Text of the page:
Wednesday, February 8, 2012
Art, With a Big "A"
I doubt it's as easy to be a critic as I like to think, but it's certainly easy to criticize, especially ourselves. So many times I catch myself side-tracking my creative process with concerns that what I'm doing or making or writing or drawing isn't good enough without batting that self-destructive question back to my inner critic (which is where all such stupid questions originate) with a "good enough for what?" Another good follow-up is for whom?
If you love art and the Arts (with a big A), it can be easy to confuse your creative process and what you do with sum total greatness of the greats who came before you. If you're really hard on yourself, you'll even pretend Rembrandt and Keats were not beholden to market factors like finding funding, reaching the right audience, and paying rent.
None of them--let me say that again because it's important and bears repeating--NONE WERE GREAT FROM THE START! Every great artiste drops some pretty stinky bombs on occasion, some which sell and some that don't. And they all have to eat.
Even the jokers who had patrons a-plenty in their pockets, the ones who slept with all the right people or had perfect raw talent straight out of the womb, even they (and I've no idea who I'd be talking about now) self-censored, catered to the tastes of others, were frustrated by the limits of their own talent and materials, prayed for more or less time, better inspiration, faster results and more efficient productivity.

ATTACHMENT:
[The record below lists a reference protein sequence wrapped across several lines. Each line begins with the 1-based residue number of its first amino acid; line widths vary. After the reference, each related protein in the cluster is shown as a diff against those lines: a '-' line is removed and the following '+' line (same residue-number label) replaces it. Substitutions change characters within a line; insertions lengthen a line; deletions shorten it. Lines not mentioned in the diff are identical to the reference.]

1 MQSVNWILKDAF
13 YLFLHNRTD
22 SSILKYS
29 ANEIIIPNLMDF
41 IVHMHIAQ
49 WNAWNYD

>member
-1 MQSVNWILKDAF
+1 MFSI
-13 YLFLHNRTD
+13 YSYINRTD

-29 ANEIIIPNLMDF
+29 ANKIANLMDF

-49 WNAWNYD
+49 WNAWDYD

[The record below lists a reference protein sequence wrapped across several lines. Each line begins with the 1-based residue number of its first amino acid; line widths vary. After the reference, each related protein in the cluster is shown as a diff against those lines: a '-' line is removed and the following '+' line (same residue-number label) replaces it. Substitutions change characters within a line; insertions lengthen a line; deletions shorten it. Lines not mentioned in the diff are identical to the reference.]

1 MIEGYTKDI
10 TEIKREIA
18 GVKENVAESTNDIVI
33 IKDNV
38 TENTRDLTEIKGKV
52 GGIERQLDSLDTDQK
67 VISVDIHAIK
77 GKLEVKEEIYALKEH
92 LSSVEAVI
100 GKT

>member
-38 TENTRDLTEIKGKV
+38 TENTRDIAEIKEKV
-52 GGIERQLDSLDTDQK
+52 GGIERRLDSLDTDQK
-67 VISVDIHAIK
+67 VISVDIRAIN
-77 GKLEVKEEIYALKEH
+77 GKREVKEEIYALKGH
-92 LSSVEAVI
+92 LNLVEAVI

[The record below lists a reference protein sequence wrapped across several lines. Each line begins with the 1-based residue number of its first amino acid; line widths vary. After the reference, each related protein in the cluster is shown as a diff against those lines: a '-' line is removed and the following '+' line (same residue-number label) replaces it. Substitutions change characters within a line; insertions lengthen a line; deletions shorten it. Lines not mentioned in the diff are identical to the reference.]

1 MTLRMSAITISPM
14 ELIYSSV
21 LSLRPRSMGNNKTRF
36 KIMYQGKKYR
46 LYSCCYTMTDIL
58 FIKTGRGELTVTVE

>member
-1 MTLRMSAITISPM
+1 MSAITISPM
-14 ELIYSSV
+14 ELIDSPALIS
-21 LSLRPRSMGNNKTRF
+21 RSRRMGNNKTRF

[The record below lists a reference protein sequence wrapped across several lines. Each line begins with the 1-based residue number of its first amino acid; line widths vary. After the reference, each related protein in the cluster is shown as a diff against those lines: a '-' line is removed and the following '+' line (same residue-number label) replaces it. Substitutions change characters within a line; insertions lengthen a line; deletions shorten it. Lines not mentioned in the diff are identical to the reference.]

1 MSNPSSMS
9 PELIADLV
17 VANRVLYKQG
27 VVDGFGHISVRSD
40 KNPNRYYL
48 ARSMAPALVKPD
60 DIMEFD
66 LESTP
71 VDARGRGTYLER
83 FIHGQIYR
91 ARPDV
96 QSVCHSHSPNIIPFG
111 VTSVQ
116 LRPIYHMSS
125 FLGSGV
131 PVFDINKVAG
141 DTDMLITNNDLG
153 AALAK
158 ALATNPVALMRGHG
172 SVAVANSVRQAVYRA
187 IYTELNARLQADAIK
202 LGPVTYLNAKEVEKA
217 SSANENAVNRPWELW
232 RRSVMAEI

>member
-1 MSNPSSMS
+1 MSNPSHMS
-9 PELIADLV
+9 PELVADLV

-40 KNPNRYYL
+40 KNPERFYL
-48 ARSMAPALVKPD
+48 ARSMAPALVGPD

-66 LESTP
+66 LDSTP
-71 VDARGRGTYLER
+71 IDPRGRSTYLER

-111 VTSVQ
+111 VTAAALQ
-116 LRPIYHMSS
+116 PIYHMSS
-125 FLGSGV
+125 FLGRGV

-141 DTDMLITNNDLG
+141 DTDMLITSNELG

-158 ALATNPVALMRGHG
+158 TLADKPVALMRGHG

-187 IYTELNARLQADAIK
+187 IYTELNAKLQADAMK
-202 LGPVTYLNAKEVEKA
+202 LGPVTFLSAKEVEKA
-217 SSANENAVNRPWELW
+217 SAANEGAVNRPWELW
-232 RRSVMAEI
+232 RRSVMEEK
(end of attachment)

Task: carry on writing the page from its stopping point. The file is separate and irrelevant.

Art does not begin as Art. It doesn't typically finish as Art, either. It starts small, sometimes as only a fraction of an idea or feeling. Sometimes it's allowed to find its way like a child in the woods, learning and evolving as goes. Other times, like a child in the woods, it gets battered or eaten, its remains found by the child-ideas tripping along behind it, who then run back to you shattered and scarred...
Maybe not the best simile.
I sometimes hear people say movies or television are so formulaic.
"Oh, snore. That's so predictable."
Well, of course it's predictable. Shakespeare is predictable. You knew it was predictable, you wanted it to be predictable, that's why you chose to be an audience in front of a screen or stage instead of doing extreme sports or taking over a small country or whatever else you might've done during that time. The trick (and if you can pull this off in your writing, your audience will love you forever) is to wed predictability with freshness. Part of the delight of experiencing art (and the skill involved in making it) is when something absolutely predictable still manages to surprise. But if you write within the genre, the patterns and structure will still be there. There will be a beginning. There will be a problem. It will get complicated. After significant struggle, there will be a resolution, often from some seemingly minor detail you remember from waaaay back at the beginning. And when it's over, you'll feel smarter than the formula but satisfied your expectations were met. After all, it's not free-form space-jazz accompanying alien performance art you're viewing, it's mass-market entertainment, and if it didn't hit your specific yippee-button this time or alter your very existence, tough nuts. That's your job. That's called living.
If you're an artist or a writer, the last thing you should think about is whether or not what you're making is Art. At minimum, it is art, no question, so start there. Focus on the purpose, on the idea, on the thing itself, and if that means focusing on the deadline or the frame or the project specs or the forumula, do that. Because everything that ever went from art to Art first had to be made.